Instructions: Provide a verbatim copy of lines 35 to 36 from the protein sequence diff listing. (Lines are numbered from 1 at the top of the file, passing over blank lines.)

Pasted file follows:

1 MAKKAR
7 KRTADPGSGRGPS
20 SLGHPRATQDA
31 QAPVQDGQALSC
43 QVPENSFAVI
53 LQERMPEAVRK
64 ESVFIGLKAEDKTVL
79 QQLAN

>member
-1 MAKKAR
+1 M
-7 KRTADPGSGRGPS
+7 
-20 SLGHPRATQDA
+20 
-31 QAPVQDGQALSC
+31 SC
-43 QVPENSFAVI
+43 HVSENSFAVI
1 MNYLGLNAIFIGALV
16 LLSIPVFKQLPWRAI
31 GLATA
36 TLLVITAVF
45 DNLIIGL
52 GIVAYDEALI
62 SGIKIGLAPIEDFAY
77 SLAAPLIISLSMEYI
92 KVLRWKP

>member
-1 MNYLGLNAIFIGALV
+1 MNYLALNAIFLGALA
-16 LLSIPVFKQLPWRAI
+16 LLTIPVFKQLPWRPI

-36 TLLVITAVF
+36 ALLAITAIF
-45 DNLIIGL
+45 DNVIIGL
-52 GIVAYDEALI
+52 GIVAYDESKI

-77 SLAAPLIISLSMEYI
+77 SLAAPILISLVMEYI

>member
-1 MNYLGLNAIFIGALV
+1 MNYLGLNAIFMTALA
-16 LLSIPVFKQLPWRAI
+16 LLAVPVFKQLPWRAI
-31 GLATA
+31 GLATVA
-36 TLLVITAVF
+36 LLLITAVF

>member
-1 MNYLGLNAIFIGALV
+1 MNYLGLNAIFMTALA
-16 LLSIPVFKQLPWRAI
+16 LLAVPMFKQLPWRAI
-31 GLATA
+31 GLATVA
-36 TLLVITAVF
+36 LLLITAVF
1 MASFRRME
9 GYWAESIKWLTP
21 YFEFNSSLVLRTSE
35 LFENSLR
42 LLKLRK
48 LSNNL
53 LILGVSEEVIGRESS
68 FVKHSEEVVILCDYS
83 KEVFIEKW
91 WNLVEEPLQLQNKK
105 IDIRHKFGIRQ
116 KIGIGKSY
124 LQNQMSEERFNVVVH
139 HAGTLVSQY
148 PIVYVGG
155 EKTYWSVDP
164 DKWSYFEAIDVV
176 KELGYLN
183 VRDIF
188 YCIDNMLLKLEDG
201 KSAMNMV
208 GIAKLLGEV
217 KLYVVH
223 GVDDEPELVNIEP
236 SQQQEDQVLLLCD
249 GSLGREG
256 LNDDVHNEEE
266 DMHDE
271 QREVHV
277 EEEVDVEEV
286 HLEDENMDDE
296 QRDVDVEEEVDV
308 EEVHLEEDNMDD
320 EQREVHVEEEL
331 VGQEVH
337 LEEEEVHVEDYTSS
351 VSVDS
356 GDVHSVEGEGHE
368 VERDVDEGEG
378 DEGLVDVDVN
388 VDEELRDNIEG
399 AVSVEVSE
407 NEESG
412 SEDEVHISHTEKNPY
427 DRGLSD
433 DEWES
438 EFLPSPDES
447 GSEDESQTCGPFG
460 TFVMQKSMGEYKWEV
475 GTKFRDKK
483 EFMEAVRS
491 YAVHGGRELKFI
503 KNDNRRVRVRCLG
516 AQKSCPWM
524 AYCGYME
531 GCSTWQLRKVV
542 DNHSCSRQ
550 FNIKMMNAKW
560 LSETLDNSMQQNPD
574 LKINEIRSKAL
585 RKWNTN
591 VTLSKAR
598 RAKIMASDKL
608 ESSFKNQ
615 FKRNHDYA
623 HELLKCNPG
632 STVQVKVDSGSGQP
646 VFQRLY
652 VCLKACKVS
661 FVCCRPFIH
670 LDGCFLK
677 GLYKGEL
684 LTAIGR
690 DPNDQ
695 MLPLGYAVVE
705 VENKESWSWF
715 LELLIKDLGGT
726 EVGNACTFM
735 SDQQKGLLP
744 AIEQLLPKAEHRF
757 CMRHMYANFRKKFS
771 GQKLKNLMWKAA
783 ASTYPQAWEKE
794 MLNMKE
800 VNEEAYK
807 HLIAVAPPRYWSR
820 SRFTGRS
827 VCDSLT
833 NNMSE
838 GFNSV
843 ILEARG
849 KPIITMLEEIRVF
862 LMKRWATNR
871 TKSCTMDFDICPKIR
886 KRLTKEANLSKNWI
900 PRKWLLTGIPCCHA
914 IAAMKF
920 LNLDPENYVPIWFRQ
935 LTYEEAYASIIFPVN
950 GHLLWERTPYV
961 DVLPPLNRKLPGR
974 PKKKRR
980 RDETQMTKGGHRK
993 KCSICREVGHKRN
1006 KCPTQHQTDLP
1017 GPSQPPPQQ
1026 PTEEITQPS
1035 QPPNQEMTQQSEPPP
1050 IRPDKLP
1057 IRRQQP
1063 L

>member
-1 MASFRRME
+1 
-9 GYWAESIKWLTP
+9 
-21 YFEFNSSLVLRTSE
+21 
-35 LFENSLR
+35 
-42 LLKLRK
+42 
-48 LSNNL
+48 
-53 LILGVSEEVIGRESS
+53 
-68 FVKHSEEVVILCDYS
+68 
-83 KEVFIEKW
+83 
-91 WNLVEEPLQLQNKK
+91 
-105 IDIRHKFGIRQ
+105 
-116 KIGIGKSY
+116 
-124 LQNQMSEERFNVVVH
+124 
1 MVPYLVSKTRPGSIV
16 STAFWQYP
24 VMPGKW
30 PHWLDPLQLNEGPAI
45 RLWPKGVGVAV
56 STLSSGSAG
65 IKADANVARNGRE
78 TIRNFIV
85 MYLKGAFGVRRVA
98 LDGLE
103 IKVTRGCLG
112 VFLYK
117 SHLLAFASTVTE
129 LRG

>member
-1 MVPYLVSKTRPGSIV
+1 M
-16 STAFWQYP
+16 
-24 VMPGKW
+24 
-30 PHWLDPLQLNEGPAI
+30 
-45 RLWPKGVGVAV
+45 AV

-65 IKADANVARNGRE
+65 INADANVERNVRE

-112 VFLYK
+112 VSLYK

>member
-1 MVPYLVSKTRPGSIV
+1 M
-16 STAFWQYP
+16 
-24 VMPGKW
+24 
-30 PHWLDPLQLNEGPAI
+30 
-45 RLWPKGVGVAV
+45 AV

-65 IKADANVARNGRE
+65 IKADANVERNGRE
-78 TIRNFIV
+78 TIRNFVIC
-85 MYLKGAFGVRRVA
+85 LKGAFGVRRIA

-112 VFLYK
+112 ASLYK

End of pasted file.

+36 ALLAITAIF
-45 DNLIIGL